Outside/Outdoor Asthma Irritants
Knowing Indoor asthma triggers are alone not enough especially for an asthmatic patient but otherwise also understanding the outdoor irritants altogether will be very helpful in controlling and managing asthma.
Outdoor or outside asthma triggers are substances normally found outside that can set off asthma symptoms in sensitive people. Typically common outdoor triggers include tree, grass, weed pollen, mold spores, and certain extreme climate conditions.
Extreme weather conditions and changing climate conditions may also be an asthma trigger in certain people. For example, hot, humid weather alone sometimes sets off asthma symptoms in certain people. If you also live in areas where forest fires are common during the summer months or where a phenomenon known as an inversion happens during the winter months, then poor air quality may make things even worse.Extreme cold can also be an asthma trigger, particular breathing in cold air. Also, changing weather conditions, such as changes in temperature and humidity, barometric pressure **(atmospheric pressure as indicated by a barometer- is the force per unit area exerted against a surface by the weight of air above that surface in the Earth’s atmosphere) or strong winds may trigger asthma symptoms in some people.
When an asthmatic goes outside for fresh air,sometimes that air may contain pollutants or irritants that may affect the persons asthma and if it’s a child their lung development. Inflamed airways are usually very sensitive to environmental irritants that aggravate further asthma.
One can monitor the air quality of the neighborhood they live and where especially your child attends school via radio or television broadcasts, the Internet, or other services on a daily basis. The air quality can vary by season or by other environmental events – such as smoke from forest fires.
While much of this area on environmental factors and asthma is still under investigation, research is now available to help you and your child breathe better outdoors.
Air Quality Index (AQI), looks at five major air pollutants regulated by the Clean Air Act: particle pollution, ground-level ozone, carbon monoxide, sulfur dioxide, and nitrogen dioxide. Two key air pollutants that affect asthma are particle pollution that found in haze, smoke, dust and ozone* [ (O3), or trioxygen, is a triatomic molecule, consisting of three oxygen atoms – found in smog]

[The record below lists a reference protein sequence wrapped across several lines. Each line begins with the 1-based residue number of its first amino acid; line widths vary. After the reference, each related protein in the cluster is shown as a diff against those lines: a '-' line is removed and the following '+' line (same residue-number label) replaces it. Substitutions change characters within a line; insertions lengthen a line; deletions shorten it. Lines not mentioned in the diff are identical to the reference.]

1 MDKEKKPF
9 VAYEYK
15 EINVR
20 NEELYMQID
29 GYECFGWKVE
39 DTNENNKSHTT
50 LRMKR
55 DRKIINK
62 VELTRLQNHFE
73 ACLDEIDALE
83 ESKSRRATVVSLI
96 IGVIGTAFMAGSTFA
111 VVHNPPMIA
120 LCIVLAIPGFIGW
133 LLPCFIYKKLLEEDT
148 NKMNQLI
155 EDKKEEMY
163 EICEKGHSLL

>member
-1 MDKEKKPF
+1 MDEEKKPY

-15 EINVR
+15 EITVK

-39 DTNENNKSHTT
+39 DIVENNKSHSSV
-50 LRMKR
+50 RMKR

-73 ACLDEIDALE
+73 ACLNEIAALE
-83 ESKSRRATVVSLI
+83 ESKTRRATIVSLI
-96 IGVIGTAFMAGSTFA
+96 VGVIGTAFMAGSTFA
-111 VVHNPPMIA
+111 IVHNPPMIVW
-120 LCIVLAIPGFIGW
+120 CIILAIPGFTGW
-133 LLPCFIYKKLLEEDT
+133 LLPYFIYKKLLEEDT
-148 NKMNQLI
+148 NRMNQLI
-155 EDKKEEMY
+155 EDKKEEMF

When your child has asthma, you may have noticed that his or her symptoms may get worse when the air is polluted. Air pollution can make it harder to breathe ,causing symptoms such as coughing, wheezing, and chest discomfort.
To protect your child’s health from air pollution, you can first observe if his or her asthma symptoms occur more frequently when he/she is physically active outside ,specifically when the air is polluted. This may indicate that he or she is sensitive to air pollution.
By any way, if asthma symptoms indication is after the child has been outside in the polluted air, this may indicate that his exposure to this air has increased his sensitivity to other triggers indoors, such as dust mites or mold.
Anticipating when the outside pollution might cause your child problems, read the following:-
- Ozone* is often worst on hot summer days, particularly in the afternoons and early evenings.Limit your child’s physical activities to early in the morning or later part in the evening hours on smoggy days.
- Particle pollution can be bad any time of year, even in the fall and winter,especially when the weather is calm and the air pollution builds up.
- Particle levels have been found to be high within a third of a mile near major highways and near busy roads during peak hours.
- Particle levels can be high around factories, and from wood-burning stoves, fireplaces, or burning vegetation.
- Changing weather conditions, such as changes in temperature and humidity, barometric pressure**, or strong winds, can trigger asthma. Cold weather ,when the air becomes dry and chilly could cause respiratory problems.
– also has been uncovering new asthma triggers. One of those triggers is related to red tide toxins blooms of ocean algae (a simple nonflowering plant of a large group that includes the seaweeds and many single-celled forms. Algae contain chlorophyll but lack true stems, roots, leaves, and vascular tissue) that are concentrated along shorelines and produce highly potent aerosolized toxins.
The red tides, which occur worldwide, increase respiratory symptoms in patients with asthma. In studies along the Gulf Coast, the red tide toxins were found to affect asthma patients in just one hour at the beach when exposed to the toxins. Researchers recommend that those with asthma choose another beach when red tides appear because they tend to be localized along the coastal waters.
Sometimes, the origin of various asthma triggers may begin far away. The Geological Survey has been monitoring the transport of dust through trade-winds , noting that it may be responsible for a number of environmental problems, including the increased occurrence of asthma in humans. The dust comes from the expanding desert region and carries a wide variety of bacteria and fungi. Altogether controlling and managing the asthma towards the knowledge is the betterment to stay healthy for an asthma patient.